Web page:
Jeff co-founded the Weather Underground in 1995 while working on his Ph.D. He flew with the NOAA Hurricane Hunters from 1986-1990.
By: Dr. Jeff Masters , 8:26 PM GMT on January 21, 2014
Earth had another top-ten hottest year on record in 2013, which ranked as the 4th warmest year since records began in 1880, NOAA's National Climatic Data Center said today. NASA rated 2013 as the 7th warmest on record. The disagreement between the two data sets is minor, since the 2013 numbers were within 3% of each other. Including 2013, nine out of ten of the warmest years in the 134-year period of record have occurred during the 21st century (2001–2013). Only one year during the 20th century--1998--was warmer than 2013. Global land temperatures were the 4th warmest on record during 2013, and ocean temperatures were the 8th warmest. Global satellite-measured temperatures in the lower atmosphere were the 4th or 9th warmest in the 35-year record, according to UAH and RSS, respectively. Following the two wettest years on record (2010 and 2011), 2013 joined 2012 as having near-average precipitation on balance across the globe. A NASA press release issued today noted that "weather patterns always will cause fluctuations in average temperatures from year to year, but the continued increases in greenhouse gas levels in Earth's atmosphere are driving a long-term rise in global temperatures. Each successive year will not necessarily be warmer than the year before, but with the current level of greenhouse gas emissions, scientists expect each successive decade to be warmer than the previous. Carbon dioxide is a greenhouse gas that traps heat and plays a major role in controlling changes to Earth's climate. It occurs naturally and also is emitted by the burning of fossil fuels for energy. Driven by increasing man-made emissions, the level of carbon dioxide in Earth's atmosphere presently is higher than at any time in the last 800,000 years."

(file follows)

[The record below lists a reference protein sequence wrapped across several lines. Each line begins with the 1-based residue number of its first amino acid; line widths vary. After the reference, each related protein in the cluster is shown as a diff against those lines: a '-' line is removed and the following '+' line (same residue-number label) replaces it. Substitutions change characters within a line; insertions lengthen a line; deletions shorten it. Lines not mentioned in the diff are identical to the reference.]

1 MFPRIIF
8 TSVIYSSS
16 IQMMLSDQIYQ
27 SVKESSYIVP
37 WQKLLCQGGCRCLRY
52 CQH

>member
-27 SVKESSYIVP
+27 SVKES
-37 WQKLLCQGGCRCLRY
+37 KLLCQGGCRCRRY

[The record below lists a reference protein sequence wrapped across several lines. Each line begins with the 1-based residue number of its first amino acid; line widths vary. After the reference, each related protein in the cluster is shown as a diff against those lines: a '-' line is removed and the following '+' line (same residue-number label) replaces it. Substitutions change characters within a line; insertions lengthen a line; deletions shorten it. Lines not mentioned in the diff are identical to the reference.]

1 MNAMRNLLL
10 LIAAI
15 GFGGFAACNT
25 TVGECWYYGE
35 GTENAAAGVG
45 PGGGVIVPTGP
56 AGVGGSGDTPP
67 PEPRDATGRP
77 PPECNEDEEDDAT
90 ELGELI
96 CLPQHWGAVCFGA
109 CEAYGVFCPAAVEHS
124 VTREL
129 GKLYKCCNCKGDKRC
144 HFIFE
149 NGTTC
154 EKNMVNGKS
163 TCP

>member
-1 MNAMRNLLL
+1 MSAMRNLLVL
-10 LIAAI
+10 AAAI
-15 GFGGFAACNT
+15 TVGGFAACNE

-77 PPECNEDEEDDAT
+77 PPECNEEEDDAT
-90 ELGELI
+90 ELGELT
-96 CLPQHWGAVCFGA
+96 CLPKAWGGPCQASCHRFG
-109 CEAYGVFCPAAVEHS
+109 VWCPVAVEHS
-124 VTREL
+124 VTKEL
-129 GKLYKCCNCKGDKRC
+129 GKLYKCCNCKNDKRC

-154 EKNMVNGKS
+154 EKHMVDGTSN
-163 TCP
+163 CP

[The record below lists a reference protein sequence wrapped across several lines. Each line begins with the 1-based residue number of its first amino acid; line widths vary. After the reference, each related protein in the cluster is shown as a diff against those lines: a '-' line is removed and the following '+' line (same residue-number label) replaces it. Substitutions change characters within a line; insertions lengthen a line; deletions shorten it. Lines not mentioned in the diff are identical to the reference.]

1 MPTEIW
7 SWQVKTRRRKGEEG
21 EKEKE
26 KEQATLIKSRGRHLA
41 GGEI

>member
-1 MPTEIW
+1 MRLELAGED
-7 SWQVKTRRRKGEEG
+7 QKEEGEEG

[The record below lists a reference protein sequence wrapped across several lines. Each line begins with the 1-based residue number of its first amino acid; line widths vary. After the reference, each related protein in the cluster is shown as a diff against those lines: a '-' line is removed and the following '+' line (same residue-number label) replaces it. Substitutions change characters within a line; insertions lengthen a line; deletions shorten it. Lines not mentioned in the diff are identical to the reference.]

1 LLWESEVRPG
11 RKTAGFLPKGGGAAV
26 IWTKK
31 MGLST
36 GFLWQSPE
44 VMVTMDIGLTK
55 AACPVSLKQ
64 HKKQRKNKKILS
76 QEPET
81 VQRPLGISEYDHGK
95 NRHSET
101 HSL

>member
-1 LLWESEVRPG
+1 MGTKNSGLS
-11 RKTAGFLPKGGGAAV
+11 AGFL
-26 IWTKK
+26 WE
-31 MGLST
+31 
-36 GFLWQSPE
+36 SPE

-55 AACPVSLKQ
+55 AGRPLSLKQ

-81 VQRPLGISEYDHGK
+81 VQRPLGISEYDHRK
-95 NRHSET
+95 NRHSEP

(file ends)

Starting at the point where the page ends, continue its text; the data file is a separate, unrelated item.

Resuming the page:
Figure 1. Departure of global temperature from average for 2013. Australia had its warmest year on record, and portions of Indonesia, Central Asia, and East Africa were also record warm. The only land area cooler than average was in the Central U.S., and no parts of the globe were record cold. Image credit: NOAA's National Climatic Data Center.
Figure 2. Earth's top ten warmest years since record keeping began in 1880, according to NOAA and NASA. Image credit: NASA.
Figure 3. Earth's departure in temperature from a 1951 - 1980 average during the period 1880 - 2013, according to NOAA and NASA. Image credit: NASA.
NOVA show on Super Typhoon Haiyan: Wednesday at 9 pm
The PBS NOVA series is airing a show on Super Typhoon Haiyan called "Killer Typhoon", on Wednesday, January 22 at 9 pm ET on most PBS stations. I've had a chance to preview the episode, and thought it was well-done, with impressive storm surge footage and excellent graphics. Commentary is provided by hurricane experts Kerry Emanuel and Jeff Weber, storm surge expert Dr. Hal Needham, and the current head of the American Meteorological Society, Dr. J. Marshall Shepherd. Here's the web site for more info: http://www.pbs.org/wgbh/nova/earth/killer-typhoon.html.
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